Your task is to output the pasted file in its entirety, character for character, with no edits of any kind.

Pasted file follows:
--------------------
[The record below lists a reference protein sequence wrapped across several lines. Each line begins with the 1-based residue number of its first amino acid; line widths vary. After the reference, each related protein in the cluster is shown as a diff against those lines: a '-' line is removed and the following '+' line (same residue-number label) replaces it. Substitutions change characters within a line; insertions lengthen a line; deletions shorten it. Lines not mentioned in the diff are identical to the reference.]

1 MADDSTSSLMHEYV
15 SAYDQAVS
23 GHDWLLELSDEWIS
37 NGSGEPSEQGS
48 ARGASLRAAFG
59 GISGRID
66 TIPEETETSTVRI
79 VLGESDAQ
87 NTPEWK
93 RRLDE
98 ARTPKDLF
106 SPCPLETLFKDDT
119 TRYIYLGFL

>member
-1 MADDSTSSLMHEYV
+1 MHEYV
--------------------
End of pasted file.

[The record below lists a reference protein sequence wrapped across several lines. Each line begins with the 1-based residue number of its first amino acid; line widths vary. After the reference, each related protein in the cluster is shown as a diff against those lines: a '-' line is removed and the following '+' line (same residue-number label) replaces it. Substitutions change characters within a line; insertions lengthen a line; deletions shorten it. Lines not mentioned in the diff are identical to the reference.]

1 MADDSTSSLMHEYV
15 SAYDQAVS
23 GHDWLLELSDEWIS
37 NGSGEPSEQGS
48 ARGASLRAAFG
59 GISGRID
66 TIPEETETSTVRI
79 VLGESDAQ
87 NTPEWK
93 RRLDE
98 ARTPKDLF
106 SPCPLETLFKDDT
119 TRYIYLGFL

>member
-1 MADDSTSSLMHEYV
+1 MHEYV